“Any politician who is taking money from the NRA is responsible for events like this.  At the end of the day, the NRA is fostering and promoting this gun culture.”

...the point is to “create a new normal where there’s a badge of shame on any politician who’s accepting money from the NRA.”  

“All students should realize that a school shooting could happen anywhere.”

...above comments shared by students who declare, “We don’t need comfort, we need change.”  

Moral leadership is coming from these students representative of Parkland HS... their voices are drowning out partisan voices... "this is about guns!"  They want to have a conversation about guns with President Trump, Senator Marco Rubio, and FL Governor Rick Scott.  

“Let us who have ears listen... ”  Where we have failed, I have hope this young generation will succeed.



02/18/18 11:46 AM #3956    


Carol Helen Kretschmar (Riffner)

Hey Steve,

I so appreciated your kind and warm post...Backatcha.

I love life in Mesa.  Never thought of myself as a desert girl, but I love everything about it; the sunsets, the mountains, the limitless sunshine.  Sis is here (and we're getting along fabulously) and Linda's close enough for us to get together more often.  And, yes, they've built new and improved digs for the Cubs.  I haven't seen them but maybe some day.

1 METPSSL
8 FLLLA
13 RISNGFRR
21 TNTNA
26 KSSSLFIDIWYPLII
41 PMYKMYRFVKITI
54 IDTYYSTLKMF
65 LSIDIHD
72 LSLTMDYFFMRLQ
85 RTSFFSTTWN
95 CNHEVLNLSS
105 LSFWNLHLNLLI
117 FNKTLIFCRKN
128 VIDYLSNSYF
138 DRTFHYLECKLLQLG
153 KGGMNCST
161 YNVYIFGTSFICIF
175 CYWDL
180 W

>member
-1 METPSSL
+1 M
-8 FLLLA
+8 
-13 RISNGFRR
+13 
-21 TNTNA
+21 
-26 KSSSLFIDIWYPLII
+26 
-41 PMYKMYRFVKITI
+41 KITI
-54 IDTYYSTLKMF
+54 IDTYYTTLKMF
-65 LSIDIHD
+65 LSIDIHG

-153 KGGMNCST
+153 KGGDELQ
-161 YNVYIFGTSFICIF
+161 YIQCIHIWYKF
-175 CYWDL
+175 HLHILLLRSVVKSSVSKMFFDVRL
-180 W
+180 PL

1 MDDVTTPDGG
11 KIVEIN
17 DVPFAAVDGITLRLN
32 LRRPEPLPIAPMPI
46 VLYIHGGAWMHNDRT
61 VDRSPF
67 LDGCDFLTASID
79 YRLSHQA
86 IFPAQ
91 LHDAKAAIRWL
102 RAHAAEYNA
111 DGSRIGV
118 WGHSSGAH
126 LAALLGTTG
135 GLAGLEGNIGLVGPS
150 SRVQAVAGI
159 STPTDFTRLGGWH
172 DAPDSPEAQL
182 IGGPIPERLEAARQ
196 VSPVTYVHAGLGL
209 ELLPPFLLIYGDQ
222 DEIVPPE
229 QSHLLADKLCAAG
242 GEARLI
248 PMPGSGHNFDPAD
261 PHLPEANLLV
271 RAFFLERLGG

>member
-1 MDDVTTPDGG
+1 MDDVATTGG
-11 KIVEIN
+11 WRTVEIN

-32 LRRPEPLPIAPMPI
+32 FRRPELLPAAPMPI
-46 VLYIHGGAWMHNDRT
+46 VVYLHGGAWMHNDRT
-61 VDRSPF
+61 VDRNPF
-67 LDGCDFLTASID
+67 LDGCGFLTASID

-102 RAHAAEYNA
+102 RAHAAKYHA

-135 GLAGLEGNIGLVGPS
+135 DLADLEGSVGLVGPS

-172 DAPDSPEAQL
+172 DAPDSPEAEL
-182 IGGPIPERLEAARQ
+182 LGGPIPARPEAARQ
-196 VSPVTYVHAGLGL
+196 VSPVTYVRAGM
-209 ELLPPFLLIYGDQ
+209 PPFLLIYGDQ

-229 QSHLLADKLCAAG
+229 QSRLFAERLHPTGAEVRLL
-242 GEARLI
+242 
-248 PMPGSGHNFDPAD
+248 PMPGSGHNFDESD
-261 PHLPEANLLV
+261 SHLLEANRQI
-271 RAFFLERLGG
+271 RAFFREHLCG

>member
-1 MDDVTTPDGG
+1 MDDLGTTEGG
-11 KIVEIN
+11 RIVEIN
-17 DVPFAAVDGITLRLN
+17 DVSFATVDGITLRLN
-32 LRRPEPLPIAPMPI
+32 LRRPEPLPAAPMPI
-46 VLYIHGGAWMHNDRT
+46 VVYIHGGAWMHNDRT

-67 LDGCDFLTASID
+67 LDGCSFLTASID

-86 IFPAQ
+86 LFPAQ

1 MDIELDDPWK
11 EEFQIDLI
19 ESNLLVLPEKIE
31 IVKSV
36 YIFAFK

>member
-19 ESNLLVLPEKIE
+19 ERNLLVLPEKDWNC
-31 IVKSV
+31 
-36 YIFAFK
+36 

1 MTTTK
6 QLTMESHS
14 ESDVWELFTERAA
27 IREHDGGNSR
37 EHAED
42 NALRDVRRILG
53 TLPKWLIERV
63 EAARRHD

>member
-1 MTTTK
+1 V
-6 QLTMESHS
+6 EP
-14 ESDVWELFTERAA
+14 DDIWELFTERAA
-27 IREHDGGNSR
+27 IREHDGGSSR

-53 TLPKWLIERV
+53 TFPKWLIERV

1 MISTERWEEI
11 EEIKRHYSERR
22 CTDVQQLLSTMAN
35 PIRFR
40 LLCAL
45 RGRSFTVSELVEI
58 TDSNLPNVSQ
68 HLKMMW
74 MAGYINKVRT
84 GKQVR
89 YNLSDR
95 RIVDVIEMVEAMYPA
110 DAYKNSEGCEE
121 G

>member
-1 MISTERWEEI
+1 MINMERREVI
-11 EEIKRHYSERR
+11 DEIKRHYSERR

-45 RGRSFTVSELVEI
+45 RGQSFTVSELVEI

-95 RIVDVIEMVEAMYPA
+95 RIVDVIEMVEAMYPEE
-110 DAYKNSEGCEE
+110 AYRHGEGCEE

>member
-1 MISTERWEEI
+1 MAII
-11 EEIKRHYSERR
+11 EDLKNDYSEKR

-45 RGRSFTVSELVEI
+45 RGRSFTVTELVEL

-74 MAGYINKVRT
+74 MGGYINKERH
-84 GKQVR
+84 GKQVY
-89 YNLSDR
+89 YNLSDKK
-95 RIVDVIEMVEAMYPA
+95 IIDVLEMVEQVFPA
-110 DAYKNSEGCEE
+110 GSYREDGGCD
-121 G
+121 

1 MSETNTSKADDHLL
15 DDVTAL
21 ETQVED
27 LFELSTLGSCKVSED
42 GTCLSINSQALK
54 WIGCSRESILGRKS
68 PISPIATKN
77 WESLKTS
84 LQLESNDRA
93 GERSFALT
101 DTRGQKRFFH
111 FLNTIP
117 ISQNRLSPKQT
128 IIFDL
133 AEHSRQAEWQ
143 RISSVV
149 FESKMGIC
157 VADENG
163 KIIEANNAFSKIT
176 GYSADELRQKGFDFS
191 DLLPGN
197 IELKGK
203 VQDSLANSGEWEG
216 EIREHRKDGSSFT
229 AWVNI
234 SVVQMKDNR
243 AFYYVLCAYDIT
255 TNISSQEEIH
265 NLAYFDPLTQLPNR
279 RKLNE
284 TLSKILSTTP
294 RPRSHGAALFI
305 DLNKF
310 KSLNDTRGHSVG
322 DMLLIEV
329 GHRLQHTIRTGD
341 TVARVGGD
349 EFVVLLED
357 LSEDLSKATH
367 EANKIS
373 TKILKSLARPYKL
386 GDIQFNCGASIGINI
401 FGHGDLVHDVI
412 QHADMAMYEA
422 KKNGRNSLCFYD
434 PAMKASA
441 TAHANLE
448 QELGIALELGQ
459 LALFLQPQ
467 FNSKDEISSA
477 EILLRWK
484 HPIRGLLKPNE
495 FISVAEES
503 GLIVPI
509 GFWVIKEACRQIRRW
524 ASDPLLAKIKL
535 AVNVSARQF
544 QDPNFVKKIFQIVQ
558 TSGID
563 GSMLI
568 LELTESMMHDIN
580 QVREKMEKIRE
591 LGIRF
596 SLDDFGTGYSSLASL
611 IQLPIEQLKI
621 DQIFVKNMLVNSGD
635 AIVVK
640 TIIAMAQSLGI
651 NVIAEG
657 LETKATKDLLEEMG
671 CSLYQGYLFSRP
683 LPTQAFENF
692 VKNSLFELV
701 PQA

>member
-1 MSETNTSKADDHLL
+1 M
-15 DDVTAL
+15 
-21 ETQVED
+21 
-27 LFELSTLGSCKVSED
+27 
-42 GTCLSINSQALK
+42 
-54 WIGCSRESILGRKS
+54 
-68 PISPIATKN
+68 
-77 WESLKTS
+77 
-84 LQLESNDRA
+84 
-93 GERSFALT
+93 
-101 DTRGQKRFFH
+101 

I couldn't agree with you more relative to assault weapons.  To my way of thinking their sole purpose is that of mass destruction and I see no justification for their sale or ownership.

In answer to your question which God or Gods...I haven't the authority to determine what God people pray to nor to judge anyone for their faith.  Mine, the God of the Blible, has done well by me and, I believe, for our country.  Others feel differently and we are fortunate to live in a country where freedom of religion is a right.  I feel that freedom is being undermined, and not allowing prayer in schools is just one example of that.  I don't believe prayer ever hurt a soul and should not be considered an insult.  Our country was built on the foundation of "In God we trust" and the more we deviate from that premise the more trouble we're seeing.  I'm not telling you or anybody to agree with me, but I'm not open to "debate" as my heart is firm in my personal belief.